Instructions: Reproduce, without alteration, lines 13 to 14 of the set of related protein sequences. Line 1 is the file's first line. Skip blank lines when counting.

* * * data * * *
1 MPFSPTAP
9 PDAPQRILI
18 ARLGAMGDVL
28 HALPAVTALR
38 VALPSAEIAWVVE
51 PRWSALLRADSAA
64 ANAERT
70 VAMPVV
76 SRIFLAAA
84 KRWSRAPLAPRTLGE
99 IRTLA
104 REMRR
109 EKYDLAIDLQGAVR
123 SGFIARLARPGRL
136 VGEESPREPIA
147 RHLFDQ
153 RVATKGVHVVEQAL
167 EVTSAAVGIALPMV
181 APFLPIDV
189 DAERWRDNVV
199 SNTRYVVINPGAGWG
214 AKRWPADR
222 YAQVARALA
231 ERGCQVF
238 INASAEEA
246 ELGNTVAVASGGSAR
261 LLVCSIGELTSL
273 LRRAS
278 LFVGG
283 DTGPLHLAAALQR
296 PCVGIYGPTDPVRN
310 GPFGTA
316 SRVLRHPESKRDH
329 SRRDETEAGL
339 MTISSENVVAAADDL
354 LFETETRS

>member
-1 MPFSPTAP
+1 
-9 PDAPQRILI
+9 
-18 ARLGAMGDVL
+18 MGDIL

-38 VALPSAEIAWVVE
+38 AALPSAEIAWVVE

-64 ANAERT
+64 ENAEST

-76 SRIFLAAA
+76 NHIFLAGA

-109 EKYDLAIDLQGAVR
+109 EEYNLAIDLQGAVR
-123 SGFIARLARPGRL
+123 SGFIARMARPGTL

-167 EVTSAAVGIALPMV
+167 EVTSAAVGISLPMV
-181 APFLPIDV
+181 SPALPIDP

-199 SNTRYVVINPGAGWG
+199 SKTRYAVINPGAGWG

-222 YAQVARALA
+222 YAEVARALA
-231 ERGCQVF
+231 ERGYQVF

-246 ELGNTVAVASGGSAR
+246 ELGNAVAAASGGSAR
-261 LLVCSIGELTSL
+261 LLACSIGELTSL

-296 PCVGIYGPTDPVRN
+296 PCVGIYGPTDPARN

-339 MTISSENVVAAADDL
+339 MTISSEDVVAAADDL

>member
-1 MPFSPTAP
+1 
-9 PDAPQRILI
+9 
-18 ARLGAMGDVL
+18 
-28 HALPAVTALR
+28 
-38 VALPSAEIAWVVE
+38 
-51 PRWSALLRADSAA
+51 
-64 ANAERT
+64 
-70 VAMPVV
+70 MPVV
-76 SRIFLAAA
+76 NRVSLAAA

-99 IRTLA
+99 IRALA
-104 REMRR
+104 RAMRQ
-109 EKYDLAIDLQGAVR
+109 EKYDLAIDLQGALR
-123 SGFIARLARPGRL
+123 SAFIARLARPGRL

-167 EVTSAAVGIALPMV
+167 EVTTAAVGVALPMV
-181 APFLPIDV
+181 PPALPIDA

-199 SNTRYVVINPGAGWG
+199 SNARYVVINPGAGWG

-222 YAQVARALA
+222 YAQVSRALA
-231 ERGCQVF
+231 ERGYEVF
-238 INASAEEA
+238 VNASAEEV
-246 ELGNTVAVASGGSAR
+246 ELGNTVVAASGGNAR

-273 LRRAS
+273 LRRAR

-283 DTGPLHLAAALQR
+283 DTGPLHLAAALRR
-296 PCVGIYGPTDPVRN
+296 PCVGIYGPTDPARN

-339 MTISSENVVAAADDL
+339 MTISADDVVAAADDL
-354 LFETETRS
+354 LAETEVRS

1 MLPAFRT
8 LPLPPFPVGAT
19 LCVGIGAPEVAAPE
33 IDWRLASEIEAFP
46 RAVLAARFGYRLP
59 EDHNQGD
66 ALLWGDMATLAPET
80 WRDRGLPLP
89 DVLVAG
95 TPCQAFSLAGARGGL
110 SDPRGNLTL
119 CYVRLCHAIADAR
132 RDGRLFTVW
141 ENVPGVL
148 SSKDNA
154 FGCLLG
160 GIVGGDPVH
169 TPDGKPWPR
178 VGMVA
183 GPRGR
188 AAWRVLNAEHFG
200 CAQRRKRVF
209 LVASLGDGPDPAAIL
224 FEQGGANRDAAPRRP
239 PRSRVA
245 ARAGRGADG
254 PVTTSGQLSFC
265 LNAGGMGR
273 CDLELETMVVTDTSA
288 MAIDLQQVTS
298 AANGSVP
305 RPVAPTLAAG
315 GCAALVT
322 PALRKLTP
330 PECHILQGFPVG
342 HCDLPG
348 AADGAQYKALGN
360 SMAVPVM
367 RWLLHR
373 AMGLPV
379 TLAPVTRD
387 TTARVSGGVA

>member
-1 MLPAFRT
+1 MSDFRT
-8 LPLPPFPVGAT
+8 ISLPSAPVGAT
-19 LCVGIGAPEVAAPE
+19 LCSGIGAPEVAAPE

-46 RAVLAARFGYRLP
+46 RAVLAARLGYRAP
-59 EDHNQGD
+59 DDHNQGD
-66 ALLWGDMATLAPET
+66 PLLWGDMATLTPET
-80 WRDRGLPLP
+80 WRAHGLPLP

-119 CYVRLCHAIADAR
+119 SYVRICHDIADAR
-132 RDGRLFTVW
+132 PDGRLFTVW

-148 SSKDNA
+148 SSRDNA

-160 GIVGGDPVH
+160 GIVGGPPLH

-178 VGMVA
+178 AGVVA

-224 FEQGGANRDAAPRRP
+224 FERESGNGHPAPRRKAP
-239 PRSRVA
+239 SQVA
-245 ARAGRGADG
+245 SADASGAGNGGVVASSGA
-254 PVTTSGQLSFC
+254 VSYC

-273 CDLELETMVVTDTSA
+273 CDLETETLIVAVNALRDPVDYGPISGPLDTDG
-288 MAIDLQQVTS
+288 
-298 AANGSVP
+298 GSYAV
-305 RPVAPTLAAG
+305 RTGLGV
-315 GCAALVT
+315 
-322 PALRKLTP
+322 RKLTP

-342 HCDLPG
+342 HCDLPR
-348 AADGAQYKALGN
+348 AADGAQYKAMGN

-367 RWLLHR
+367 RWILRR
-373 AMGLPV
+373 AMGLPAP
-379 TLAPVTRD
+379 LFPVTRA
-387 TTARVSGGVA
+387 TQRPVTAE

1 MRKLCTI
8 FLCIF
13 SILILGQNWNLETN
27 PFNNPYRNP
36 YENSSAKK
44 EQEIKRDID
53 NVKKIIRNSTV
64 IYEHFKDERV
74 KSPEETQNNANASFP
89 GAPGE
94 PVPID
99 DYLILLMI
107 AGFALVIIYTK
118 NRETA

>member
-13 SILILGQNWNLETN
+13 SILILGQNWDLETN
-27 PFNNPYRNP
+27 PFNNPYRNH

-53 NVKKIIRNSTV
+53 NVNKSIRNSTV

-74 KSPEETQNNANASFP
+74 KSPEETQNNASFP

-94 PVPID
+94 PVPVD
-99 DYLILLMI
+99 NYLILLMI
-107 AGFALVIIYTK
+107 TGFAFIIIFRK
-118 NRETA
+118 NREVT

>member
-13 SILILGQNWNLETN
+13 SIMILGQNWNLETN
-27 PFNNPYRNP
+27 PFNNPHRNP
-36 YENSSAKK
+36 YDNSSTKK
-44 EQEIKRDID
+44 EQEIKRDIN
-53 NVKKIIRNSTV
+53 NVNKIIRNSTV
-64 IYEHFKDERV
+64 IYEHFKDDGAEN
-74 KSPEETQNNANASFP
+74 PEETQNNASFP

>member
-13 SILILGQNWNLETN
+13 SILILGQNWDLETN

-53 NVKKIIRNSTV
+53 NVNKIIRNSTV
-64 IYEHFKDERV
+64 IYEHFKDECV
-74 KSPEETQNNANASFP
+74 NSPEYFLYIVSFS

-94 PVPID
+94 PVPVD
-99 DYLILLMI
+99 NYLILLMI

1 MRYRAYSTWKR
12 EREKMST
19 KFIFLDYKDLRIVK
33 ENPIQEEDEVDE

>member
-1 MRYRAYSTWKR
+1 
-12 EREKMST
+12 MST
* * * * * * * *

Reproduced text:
109 EKYDLAIDLQGAVR
123 SGFIARLARPGRL